Huangdi Yinfujing

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The Huangdi Yinfujing (Chinese: 黃帝陰符經; pinyin: Huángdì Yǐnfújīng; Wade–Giles: Huang-ti Yin-fu Ching; literally: "Yellow Emperor's Hidden Talisman Classic"), or Yinfujing, is a circa 8th century CE Daoist scripture associated with Chinese astrology and Neidan-style Internal alchemy. In addition, Huangdi Yinfujing is also the name of a Chinese Fengshui text on military strategy.

Texts[edit]

There are two received versions of the Daoist Huangdi Yinfujing, a shorter text of 332 Chinese characters in one section and a longer one of 445 in three sections. Both versions of this classic explain cosmological correspondences, the Dao of Heaven, Yin and Yang, the Wu Xing, and biospiritual techniques. In the description of Alexander Wylie (1867:216), "This short Treatise, which is not entirely free from the obscurity of Tâoist mysticism, professes to reconcile the decrees of Heaven with the current of mundane affairs." In the explanation of the modern Daoists Zhang Jiyu and Li Yuanguo,

The Huangdi yinfu jing (The Yellow Emperor's Scripture on "Unconscious Unification") reflects this later stage of Daoist thought and attempts to "expose heaven's mysteries and reveal divinity's workings." It became one of the most important classics of Daoism, second only in significance to the Daode jing. Zhang Boduan (987-1082), in his Wuzhen pian (An Essay on Realizing Perfection), said: "The treasured Yinfu jing consists of more than three hundred words whereas the inspired Daodejing has five thousand characters. All those who attained immortality in the past and attain it in the present have comprehended the true meaning of these scriptures." (2001:113)

The Huangdi Yinfujing's date of composition is uncertain. Some scholars believed it existed prior to the Zhou Dynasty (1122-256 BCE), while others believe it is a forgery from the Tang Dynasty (618-907 CE). The traditional Chinese belief, as well as the eponymous title, ascribed this classic to the legendary Chinese sovereign Huangdi "Yellow Emperor". According to literary legend, in 441 CE the Daoist reformer Kou Qianzhi hid the Huangdi Yinfujing in a cave near Mount Song, where it was discovered by the Tang scholar Li Quan 李筌 (fl. ca. 743 CE). Li transcribed the text and published it with his commentary (Yinfujing Jie 陰符經解). There is consensus among contemporary scholars that Li probably forged the text, which is confirmed by the absence of references in pre-Tang sources. Despite this comparatively late date, the Huangdi Yinfujing is considered a Chinese classic, and collections like the Daozang and Siku Quanshu include various editions and commentaries.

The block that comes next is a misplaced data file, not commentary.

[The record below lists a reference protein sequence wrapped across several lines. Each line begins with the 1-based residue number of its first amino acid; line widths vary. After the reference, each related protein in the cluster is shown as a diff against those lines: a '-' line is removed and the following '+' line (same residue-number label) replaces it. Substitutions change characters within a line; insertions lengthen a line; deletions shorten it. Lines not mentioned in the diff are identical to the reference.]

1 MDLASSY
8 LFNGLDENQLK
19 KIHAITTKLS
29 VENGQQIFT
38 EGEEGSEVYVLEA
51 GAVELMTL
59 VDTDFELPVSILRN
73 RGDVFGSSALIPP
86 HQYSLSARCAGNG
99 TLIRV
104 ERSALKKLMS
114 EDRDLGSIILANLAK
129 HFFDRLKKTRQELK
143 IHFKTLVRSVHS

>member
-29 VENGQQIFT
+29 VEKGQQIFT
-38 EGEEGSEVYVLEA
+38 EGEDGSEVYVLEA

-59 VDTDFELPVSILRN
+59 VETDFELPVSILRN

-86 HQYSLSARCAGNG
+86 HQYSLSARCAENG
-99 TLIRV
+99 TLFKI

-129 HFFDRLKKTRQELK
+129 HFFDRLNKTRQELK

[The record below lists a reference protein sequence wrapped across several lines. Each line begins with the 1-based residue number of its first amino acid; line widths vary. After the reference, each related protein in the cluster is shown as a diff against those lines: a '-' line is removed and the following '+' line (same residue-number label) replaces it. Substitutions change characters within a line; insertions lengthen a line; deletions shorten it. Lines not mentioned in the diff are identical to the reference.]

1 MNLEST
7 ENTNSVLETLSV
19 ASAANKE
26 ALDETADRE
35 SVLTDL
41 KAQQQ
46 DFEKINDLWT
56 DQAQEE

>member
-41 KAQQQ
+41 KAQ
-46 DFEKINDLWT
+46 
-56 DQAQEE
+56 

During the Song Dynasty, the Huangdi Yinfujing was canonized by the Quanzhen "Complete Perfection" school of Neidan internal alchemy. Liu Chuxuan 劉處玄 (1147–1203), founder of the Suishan (隨山 "Mount Sui") lineage, wrote a commentary (Huangdi Yingujing Zhu 陰符經註), and Qiu Chuji 丘處機 (1148–1227), founder of the Longmen (龍門 "Dragon Gate") lineage, wrote another. Xia Yuanding 夏元鼎 (fl. 1201) wrote a textual exegesis (Huangdi Yingujing Jiangyi 黃帝陰符經講義). The analytical commentary (Yinfujing Kaoyi 陰符經考異) dubiously attributed to the leading Neo-Confucian scholar Zhu Xi first suggested that Li forged the text.

Qing Dynasty scholars used philological methods to analyze classical texts. Liu Yiming 劉一明 (1734–1821), the 11th Longmen Daoist patriarch, wrote an erudite commentary (Yinfujing zhu 陰符經註). Acker published an annotated translation of Liu (2006). Li Xiyue 李西月 (1806–1856), leader in the "Western School" (西派) of Neidan, also wrote a commentary.

Besides the above Daoist Huangdi Yinfujing 黃帝陰符經, there is another military text by the same name. It contains 602 characters in 86 rhymed lines, and is a type of strategy manual based on the Qimen Dunjia (奇門遁甲 "Strange Gates Escaping Techniques") method of Fengshui. Ho Peng-Yoke explains the title.

Yinfu 陰符 (secret tally), according to a military text entitled Liutao 六韜 (Six Strategies) and attributed to Jiang Shang 姜尚 in the eleventh century BC, refers to the tallies of various specified lengths used between the emperor and his generals for confidential communication. For example, the tally used to report a conquest in war had a length of one Chinese foot, that to report a victory in battle had a length of nine Chinese inches, that for reporting the occupation of an enemy city was eight Chinese inches long, and so on. (2003:85)